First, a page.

Praxis

Earth 616, Earth 1610, Earth 3490—Wait, what universe is this again? The creation and evolution of the Avengers and Captain America/Iron Man fandom

Catherine Coker

Texas A&M University, College Station, Texas, United States

[0.1] Abstract—This essay surveys the creation and evolution of the Captain America/Iron Man or Steve/Tony ship in Avengers fandom, from its origin in comics to its reinterpretation by fandom through the recent movies, and discusses how the alternate universe trope in both canon and fanon is used to make a case for the pairing.

[0.2] Keywords—Comic book; Fan fiction; Slash

Coker, Catherine. 2013. "Earth 616, Earth 1610, Earth 3490—Wait, What Universe Is This Again? The Creation and Evolution of the Avengers and Captain America/Iron Man Fandom." In "Appropriating, Interpreting, and Transforming Comic Books," edited by Matthew J. Costello, special issue, Transformative Works and Cultures, no. 13. doi:10.3983/twc.2013.0439.

1. Problematizing comics fandom: A multitude of textual universes

[1.1] The relationship between slash fan fiction and comics fandom is problematic not only because of the shift of medium from source text to fan text but also because of the shift of fan community. Comics fandom is often viewed as consisting of heterosexual white men and comics are often explicitly marketed to them, excluding and othering the rest of the audience. Comics fandom online subverts this expectation of audience because the majority of fan authors and creators are women. While canon plots privilege action and conflict, and the problematic depiction of women characters in them is so obvious it hardly need be discussed, comics fan fiction reverses these trends: stories privilege emotional arcs, and female characters are depicted as more recognizably human even when they are secondary to the male characters.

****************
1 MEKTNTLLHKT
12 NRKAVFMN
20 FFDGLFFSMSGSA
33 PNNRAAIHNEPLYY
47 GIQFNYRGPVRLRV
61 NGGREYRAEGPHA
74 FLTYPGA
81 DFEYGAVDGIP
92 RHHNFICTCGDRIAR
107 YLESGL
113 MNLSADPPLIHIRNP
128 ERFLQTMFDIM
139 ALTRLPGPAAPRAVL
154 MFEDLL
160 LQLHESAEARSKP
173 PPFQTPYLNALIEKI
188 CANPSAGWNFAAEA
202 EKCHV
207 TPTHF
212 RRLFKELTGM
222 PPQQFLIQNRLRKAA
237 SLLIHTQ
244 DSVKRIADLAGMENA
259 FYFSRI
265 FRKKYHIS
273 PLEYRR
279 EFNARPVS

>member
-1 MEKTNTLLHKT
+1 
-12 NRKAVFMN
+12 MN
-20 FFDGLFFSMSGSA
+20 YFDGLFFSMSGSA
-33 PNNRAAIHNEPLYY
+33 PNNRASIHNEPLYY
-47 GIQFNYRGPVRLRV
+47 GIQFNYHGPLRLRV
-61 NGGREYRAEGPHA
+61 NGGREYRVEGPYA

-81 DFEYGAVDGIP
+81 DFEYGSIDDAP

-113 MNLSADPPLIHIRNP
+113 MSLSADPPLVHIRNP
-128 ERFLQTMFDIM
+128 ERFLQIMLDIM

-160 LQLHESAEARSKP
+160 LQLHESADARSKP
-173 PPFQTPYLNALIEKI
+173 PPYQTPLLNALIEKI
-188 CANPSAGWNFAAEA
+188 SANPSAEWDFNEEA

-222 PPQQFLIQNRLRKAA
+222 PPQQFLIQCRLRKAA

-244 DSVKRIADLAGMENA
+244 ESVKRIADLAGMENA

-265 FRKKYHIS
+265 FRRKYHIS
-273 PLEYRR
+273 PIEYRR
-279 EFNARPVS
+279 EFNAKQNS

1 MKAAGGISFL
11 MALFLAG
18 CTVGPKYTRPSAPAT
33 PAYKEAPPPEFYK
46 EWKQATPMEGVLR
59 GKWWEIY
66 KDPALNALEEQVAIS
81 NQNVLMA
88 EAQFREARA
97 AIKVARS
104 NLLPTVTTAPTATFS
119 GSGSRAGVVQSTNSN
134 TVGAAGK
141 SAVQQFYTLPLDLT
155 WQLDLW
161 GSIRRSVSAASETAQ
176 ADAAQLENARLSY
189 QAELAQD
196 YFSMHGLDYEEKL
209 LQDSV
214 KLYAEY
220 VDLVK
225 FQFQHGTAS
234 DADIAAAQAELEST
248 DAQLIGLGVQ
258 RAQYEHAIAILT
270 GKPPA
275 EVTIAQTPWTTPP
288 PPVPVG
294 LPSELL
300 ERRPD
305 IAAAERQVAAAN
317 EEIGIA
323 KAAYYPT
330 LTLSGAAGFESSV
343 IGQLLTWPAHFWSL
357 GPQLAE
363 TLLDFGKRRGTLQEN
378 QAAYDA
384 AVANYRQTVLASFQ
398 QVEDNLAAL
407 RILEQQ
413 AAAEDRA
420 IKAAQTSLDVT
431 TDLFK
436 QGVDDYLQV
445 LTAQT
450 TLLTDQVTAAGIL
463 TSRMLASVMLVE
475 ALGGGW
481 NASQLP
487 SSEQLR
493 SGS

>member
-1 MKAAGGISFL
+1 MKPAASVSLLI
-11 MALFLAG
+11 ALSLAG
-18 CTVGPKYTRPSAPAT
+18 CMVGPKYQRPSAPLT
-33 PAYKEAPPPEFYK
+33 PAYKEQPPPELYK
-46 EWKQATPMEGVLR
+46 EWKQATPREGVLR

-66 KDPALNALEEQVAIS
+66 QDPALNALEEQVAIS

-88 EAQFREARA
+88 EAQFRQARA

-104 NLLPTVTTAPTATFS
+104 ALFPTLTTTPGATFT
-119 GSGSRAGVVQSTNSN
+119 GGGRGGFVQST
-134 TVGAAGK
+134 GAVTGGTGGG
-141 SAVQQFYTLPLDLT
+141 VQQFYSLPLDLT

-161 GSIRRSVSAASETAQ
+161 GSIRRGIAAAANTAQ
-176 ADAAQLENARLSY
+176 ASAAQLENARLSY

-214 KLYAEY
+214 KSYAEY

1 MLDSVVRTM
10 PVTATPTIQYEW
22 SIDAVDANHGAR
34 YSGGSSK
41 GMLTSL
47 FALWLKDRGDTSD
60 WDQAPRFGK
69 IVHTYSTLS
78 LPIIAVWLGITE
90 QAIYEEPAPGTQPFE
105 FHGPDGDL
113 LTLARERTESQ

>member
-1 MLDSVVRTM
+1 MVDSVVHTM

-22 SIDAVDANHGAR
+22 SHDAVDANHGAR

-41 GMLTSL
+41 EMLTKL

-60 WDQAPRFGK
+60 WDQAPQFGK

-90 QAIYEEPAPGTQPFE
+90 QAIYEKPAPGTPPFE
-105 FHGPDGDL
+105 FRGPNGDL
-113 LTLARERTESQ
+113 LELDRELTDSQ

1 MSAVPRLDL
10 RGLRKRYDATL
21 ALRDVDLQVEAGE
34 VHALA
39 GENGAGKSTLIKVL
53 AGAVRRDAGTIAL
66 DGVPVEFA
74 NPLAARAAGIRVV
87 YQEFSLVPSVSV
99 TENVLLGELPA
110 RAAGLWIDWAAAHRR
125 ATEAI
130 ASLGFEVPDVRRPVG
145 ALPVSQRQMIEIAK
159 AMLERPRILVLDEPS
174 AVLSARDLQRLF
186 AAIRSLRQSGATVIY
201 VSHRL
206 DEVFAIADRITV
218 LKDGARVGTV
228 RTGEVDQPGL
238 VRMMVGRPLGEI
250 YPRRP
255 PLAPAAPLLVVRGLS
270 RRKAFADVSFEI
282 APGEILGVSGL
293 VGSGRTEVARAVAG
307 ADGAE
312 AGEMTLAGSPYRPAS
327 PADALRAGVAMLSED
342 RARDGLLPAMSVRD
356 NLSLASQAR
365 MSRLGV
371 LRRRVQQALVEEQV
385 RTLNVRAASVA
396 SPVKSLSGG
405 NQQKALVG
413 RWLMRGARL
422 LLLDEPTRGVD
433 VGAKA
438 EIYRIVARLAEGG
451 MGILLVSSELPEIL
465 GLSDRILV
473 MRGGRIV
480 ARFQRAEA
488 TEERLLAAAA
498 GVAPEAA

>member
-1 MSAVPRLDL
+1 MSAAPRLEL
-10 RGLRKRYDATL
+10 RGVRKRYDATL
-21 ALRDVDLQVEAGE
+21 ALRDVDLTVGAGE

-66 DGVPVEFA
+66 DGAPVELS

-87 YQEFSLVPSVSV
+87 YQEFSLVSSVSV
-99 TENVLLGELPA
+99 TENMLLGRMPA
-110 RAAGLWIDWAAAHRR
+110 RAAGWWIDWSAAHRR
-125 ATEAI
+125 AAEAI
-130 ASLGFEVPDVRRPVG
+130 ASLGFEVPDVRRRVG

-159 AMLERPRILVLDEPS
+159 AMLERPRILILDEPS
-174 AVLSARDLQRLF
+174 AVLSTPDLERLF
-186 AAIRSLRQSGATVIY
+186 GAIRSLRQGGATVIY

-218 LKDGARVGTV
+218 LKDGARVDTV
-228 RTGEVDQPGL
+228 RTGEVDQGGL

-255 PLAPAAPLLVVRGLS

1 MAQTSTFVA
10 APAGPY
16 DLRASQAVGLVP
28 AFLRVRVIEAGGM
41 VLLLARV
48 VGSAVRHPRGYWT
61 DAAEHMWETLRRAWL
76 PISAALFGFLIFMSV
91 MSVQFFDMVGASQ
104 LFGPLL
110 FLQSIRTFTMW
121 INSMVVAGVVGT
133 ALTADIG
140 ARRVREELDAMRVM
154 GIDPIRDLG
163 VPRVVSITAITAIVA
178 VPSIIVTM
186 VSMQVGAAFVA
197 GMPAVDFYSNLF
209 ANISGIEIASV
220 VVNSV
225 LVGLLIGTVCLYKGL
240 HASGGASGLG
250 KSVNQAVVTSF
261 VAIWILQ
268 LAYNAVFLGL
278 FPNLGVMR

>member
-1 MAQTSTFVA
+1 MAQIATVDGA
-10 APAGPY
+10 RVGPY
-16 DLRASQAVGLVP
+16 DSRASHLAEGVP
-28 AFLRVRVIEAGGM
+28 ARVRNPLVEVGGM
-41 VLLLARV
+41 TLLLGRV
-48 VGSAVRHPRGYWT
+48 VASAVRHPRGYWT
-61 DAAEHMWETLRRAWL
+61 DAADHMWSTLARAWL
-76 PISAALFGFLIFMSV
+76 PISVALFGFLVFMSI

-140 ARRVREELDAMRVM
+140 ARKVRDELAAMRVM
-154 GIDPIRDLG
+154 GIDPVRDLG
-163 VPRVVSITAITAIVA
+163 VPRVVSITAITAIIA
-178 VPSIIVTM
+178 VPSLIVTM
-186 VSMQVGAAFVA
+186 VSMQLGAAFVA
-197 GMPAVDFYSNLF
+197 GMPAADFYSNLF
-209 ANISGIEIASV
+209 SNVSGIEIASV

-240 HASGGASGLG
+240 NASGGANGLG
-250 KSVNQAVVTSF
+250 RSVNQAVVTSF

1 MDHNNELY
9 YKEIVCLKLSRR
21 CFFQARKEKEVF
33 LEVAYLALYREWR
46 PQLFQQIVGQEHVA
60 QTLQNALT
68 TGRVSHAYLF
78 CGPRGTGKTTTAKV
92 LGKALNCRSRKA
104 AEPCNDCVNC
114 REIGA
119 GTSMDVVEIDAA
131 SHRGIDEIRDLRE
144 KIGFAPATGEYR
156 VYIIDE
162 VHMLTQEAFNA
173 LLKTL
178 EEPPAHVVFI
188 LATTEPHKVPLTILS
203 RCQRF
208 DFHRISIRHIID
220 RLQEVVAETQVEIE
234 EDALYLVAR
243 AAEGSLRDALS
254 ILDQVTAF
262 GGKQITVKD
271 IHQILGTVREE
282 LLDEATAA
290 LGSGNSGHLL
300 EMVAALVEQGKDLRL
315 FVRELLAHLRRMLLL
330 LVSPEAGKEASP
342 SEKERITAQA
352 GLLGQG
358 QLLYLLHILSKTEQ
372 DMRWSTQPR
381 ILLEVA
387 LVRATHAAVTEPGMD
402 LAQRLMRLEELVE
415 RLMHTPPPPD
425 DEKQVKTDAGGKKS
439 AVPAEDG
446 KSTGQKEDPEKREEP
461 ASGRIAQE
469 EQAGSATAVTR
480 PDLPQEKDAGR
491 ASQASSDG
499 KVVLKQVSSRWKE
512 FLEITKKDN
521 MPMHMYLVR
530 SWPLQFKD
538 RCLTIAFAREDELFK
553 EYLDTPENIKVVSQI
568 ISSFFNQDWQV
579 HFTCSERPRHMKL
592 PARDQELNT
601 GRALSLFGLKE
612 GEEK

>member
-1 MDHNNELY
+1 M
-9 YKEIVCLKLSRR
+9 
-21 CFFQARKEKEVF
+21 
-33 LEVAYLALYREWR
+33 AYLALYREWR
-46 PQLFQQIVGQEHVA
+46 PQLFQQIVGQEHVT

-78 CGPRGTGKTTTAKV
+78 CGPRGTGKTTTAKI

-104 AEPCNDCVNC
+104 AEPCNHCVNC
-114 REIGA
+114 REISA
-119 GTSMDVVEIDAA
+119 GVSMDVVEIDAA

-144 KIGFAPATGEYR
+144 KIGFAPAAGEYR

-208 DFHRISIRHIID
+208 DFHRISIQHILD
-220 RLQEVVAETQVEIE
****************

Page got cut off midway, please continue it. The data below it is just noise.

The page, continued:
[1.2] Comics fan works thus become completely transformative because of the shift in both fan space and fan audience: texts that are homophobic become homophiliac, authors and readers who are male become female, and that which had previously been other becomes the new norm. For these reasons, the fans are not just aware but indeed hyperaware of their own identity as subaltern and subversive practitioners.

[1.3] When the overwhelming presentations appear homophobic, where are the positive queer identities to be found in these works? That homophobia is used throughout these texts (and others within the comics genre) by the authors to establish queer identities has been made readily apparent. All too often these identities are crafted as a reaction to the homosexual's interruption of society's heteronormative homosocial. As a result, these homophobic identities regularly appear as threats to heterosexual society: gays as murderers, villains, rapists, and pedophiles. And yet we have also seen where the positive identities can exist. It is due to the very nature of comics' physical attributes (their visual aspects, panel structures, and blank gutters) that we are allowed an alternative space where queer identities that are not saddled with homophobia can be formed. (Buso 2010, 79–80)